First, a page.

As political division and uncertainty abound across the globe, Sundance chiefs John Cooper and Trevor Groth are proud that Sundance (Jan 18-28) remains a hotbed of topical, diverse filmmaking voices.
It is early December and Sundance Film Festival director John Cooper and director of programming Trevor Groth are on a special trip to New York to meet filmmakers, patrons and staff.
“It’s a little bit of a junket of sorts,” Cooper says, relishing the year-end tour before the action proper kicks off in Park City, Utah from January 18-28. Anticipation is running high for a 2018 selection from 13,468 submissions, of which 3,900 were features.
Sundance’s reputation as a champion of independent storytelling and a festival of discovery endures. The jamboree that launched the careers of Quentin Tarantino, Steven Soderbergh and, more recently, the likes of Dee Rees, Damien Chazelle and Ryan Coogler, embodies an evergreen promise of new voices.
This year’s crop of 121 features includes new work starring Daisy Ridley (Ophelia), Keira Knightley (Colette) and Joaquin Phoenix (Don’t Worry, He Won’t Get Far On Foot), as well as a flexing of directorial muscle by debutants Idris Elba (Yardie), Rupert Everett (The Happy Prince) and Paul Dano (Wildlife).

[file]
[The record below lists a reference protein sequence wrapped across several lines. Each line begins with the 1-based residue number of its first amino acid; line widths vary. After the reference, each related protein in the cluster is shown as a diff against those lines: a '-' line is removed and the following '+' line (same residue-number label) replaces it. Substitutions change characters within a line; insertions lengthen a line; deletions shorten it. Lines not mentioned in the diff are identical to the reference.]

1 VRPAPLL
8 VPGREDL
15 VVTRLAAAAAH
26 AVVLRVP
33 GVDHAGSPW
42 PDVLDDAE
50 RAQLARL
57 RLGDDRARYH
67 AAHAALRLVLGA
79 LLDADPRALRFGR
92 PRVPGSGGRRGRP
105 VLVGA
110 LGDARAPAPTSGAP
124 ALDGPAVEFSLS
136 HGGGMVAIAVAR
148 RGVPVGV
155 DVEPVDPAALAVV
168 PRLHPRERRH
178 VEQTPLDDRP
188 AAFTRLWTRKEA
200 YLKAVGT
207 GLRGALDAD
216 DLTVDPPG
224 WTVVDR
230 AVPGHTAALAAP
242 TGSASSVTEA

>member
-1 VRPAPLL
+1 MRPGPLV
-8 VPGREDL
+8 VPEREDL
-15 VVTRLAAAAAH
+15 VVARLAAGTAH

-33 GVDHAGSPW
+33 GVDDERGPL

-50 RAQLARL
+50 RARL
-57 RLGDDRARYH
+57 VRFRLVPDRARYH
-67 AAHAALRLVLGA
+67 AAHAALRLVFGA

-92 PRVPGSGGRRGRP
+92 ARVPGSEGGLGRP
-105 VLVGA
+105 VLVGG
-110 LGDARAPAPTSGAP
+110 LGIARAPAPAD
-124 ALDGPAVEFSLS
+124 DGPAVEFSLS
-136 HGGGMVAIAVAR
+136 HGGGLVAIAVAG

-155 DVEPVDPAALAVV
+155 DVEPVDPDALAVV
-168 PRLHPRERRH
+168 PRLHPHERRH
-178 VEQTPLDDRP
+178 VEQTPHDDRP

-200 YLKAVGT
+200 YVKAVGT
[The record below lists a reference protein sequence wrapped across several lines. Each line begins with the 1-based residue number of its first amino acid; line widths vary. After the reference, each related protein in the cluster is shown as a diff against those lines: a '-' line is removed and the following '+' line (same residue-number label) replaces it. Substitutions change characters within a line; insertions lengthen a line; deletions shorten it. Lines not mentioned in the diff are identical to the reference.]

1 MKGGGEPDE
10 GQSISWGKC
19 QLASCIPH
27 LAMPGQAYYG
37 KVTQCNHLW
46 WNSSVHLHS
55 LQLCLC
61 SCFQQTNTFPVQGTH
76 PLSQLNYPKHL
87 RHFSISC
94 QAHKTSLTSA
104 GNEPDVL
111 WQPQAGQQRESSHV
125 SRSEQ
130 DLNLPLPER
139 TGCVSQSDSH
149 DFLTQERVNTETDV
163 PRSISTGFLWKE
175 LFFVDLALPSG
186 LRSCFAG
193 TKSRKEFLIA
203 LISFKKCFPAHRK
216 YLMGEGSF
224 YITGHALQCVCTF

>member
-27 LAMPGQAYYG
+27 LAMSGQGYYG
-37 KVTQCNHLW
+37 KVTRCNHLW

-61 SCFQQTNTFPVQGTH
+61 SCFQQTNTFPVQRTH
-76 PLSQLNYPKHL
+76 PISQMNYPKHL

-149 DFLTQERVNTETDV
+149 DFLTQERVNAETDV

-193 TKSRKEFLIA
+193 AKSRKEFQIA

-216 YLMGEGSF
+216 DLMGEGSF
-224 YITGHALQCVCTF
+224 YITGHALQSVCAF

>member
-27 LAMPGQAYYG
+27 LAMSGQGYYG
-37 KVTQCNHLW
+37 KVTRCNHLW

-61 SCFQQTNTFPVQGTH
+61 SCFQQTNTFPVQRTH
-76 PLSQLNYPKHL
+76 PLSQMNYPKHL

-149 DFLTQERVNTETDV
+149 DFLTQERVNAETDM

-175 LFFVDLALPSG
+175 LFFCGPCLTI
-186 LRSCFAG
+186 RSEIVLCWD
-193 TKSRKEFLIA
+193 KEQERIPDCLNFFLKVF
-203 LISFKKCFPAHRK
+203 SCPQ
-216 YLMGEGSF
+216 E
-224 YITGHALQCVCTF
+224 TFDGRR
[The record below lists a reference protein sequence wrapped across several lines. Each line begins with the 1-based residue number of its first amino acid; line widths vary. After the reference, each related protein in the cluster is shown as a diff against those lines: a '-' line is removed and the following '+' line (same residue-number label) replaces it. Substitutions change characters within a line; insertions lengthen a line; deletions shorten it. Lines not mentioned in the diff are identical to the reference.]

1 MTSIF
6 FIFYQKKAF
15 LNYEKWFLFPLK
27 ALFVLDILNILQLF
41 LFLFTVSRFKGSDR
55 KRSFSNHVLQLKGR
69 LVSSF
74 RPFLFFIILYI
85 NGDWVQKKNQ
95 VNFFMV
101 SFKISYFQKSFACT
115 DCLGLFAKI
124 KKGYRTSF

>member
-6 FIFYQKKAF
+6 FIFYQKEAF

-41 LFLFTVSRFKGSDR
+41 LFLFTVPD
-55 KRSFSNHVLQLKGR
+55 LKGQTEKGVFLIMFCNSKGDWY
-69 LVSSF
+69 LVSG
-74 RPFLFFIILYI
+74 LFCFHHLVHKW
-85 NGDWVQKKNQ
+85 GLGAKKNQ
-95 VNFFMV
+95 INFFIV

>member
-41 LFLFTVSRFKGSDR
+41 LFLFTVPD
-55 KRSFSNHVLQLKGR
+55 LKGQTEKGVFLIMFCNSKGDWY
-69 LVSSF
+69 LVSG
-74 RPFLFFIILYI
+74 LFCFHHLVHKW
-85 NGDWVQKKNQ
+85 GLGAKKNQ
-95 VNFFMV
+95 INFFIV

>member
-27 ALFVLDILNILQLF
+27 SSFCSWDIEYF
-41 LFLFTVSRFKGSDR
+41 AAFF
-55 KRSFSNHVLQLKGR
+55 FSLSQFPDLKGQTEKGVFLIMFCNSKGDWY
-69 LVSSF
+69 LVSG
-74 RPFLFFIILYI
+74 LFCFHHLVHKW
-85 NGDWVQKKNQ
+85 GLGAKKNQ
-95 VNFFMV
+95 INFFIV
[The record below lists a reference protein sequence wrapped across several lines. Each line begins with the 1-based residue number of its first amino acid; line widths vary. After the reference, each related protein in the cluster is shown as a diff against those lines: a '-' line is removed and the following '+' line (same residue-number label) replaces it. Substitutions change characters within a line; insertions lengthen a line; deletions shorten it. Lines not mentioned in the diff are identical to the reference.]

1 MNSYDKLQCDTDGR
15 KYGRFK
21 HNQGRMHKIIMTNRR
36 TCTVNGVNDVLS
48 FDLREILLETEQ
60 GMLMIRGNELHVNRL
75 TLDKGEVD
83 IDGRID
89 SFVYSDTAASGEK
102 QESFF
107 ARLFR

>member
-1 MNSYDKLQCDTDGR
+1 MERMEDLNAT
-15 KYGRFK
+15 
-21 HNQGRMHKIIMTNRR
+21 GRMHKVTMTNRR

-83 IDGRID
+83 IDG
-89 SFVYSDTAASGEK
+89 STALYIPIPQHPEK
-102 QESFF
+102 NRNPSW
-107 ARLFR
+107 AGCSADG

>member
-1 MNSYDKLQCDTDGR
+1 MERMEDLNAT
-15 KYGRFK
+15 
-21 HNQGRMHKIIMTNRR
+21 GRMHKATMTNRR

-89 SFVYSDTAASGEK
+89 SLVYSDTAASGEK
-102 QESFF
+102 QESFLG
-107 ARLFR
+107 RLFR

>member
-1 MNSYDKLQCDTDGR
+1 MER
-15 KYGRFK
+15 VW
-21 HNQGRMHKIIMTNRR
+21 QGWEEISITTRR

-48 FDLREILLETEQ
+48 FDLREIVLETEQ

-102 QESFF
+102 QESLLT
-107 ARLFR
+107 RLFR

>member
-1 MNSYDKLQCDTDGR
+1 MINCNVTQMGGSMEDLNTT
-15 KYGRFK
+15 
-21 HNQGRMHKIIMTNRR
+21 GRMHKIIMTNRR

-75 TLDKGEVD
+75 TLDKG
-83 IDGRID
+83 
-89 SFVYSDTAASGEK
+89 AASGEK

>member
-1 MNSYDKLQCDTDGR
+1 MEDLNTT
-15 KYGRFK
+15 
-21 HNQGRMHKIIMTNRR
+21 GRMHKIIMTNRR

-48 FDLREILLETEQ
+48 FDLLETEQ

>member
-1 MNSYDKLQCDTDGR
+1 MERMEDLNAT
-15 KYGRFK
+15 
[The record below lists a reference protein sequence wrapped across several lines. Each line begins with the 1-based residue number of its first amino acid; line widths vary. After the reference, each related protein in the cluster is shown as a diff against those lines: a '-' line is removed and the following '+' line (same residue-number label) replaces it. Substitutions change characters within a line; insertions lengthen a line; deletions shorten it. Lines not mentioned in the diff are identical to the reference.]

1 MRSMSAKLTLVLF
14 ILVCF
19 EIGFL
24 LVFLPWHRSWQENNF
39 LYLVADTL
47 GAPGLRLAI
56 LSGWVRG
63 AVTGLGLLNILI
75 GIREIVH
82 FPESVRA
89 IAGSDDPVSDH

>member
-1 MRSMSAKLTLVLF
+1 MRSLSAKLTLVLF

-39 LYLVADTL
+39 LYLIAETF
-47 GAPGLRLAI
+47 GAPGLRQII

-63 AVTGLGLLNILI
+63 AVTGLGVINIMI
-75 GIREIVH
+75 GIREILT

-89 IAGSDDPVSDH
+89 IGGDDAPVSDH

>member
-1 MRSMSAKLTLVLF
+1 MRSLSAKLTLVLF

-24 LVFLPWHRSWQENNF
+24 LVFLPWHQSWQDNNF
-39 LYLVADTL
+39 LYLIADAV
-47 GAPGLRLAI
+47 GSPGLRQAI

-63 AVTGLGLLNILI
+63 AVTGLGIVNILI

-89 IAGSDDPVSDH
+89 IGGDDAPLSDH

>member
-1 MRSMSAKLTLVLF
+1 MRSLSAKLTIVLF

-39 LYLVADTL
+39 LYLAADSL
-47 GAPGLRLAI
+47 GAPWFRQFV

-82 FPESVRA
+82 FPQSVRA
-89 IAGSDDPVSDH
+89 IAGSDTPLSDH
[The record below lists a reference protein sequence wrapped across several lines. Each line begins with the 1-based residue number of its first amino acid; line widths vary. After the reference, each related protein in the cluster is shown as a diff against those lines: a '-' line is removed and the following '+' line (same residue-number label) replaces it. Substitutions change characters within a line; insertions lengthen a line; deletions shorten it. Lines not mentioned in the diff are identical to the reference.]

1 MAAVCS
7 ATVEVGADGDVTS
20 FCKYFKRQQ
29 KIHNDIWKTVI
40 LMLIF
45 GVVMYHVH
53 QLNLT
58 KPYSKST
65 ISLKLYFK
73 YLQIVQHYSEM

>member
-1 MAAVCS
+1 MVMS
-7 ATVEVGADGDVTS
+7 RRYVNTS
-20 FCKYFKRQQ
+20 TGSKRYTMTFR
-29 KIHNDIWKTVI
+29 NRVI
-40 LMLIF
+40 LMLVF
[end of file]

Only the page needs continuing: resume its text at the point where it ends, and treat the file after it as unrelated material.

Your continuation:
This being Sundance, the subject matter tends to be highly topical and Cooper and Groth would not want it any other way. Plotlines concern tolerance, new perspectives and amplifying underserved voices — a timely counterpoint to the divisive bombast of US president Donald Trump, whose inauguration took place during the 2017 festival.
“There seems to be a real urgency and a need by our audiences for very alternative voices of who we are, not just through the same lens,” Cooper says of the selection, noting the prevalence of strong female creators and roles. “The African-American male experience comes up in a number of features, too. We’re almost exactly two years on from the resurgence of the Black Lives Matter movement and it makes sense.”
Groth picks up the commentary: “We’ve got some incredible documentary profiles on women who were trailblazers and overcame a lot of adversity, both personally and professionally, to accomplish amazing things: Ruth Bader Ginsburg, Jane Fonda, MIA, Joan Jett. Really strong women doing things in their own way and with an independent spirit too that we celebrate at Sundance.
“On the fiction side, there are remarkable performances from A-list actresses getting the chance to show off their immense talents in complex roles,” Groth continues. “Maggie Gyllenhaal in The Kindergarten Teacher, Keira Knightley in Colette, Chloë Sevigny in the lead role in Lizzie, Chloë Grace Moretz in The Miseducation Of Cameron Post and Carey Mulligan in Wildlife.”